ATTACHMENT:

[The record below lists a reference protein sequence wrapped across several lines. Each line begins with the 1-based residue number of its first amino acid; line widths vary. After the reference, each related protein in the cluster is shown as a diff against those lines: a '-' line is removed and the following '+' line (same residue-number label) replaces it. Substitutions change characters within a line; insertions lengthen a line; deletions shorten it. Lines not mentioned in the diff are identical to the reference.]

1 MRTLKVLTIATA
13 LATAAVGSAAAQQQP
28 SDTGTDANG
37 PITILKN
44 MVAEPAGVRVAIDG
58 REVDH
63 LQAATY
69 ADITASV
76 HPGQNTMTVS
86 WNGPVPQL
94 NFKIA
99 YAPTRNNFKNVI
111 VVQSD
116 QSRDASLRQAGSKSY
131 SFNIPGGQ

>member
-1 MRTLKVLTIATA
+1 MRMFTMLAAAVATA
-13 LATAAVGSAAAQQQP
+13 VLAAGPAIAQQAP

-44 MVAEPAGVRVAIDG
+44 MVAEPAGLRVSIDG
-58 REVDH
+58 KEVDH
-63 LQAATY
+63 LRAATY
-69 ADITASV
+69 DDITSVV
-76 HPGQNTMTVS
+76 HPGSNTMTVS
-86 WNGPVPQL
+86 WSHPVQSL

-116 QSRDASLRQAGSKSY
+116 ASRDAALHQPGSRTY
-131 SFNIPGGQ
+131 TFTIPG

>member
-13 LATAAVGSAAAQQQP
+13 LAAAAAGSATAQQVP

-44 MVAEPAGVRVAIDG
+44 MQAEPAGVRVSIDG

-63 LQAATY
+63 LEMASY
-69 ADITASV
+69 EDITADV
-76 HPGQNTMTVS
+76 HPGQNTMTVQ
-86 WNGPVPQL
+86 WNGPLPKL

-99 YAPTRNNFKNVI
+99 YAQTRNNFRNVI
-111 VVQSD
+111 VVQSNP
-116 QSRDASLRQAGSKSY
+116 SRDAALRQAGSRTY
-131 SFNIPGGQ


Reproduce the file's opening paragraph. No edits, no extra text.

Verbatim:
[The record below lists a reference protein sequence wrapped across several lines. Each line begins with the 1-based residue number of its first amino acid; line widths vary. After the reference, each related protein in the cluster is shown as a diff against those lines: a '-' line is removed and the following '+' line (same residue-number label) replaces it. Substitutions change characters within a line; insertions lengthen a line; deletions shorten it. Lines not mentioned in the diff are identical to the reference.]